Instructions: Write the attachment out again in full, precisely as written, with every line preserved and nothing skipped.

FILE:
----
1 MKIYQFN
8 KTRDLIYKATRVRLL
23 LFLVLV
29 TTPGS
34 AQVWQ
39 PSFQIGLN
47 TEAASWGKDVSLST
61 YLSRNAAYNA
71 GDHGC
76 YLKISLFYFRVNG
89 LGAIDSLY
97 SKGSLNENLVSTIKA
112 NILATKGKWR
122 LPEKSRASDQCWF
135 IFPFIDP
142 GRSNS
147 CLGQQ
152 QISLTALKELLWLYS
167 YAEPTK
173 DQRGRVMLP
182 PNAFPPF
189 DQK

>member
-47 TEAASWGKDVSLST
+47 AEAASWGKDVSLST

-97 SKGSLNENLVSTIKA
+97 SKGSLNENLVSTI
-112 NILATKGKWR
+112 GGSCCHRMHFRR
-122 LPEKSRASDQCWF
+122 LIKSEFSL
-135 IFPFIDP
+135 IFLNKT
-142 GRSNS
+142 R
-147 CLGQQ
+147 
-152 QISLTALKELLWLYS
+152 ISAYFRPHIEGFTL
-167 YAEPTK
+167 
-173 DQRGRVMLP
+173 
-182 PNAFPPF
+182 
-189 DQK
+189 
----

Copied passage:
1 MKIYQFN
8 KTRDLIYKATRVRLL
23 LFLVLV
29 TTPGS
34 AQVWQ
39 PSFQIGLN
47 TEAASWGKDVSLST
61 YLSRNAAYNA
71 GDHGC
76 YLKISLFYFRVNG
89 LGAIDSLY
97 SKGSLNENLVSTIKA
112 NILATKGKWR
122 LPEKSRASDQCWF
135 IFPFIDP
142 GRSNS
147 CLGQQ
152 QISLTALKELLWLYS
167 YAEPTK
173 DQRGRVMLP
182 PNAFPPF
189 DQK

>member
-47 TEAASWGKDVSLST
+47 AEAASWGKDVSLST

-97 SKGSLNENLVSTIKA
+97 SKGSLNENLVSTI
-112 NILATKGKWR
+112 GGSCCHRMHFRR
-122 LPEKSRASDQCWF
+122 LIKSEFSL
-135 IFPFIDP
+135 IFLNKT
-142 GRSNS
+142 R
-147 CLGQQ
+147 
-152 QISLTALKELLWLYS
+152 ISAYFRPHIEGFTL
-167 YAEPTK
+167 
-173 DQRGRVMLP
+173 
-182 PNAFPPF
+182 
-189 DQK
+189 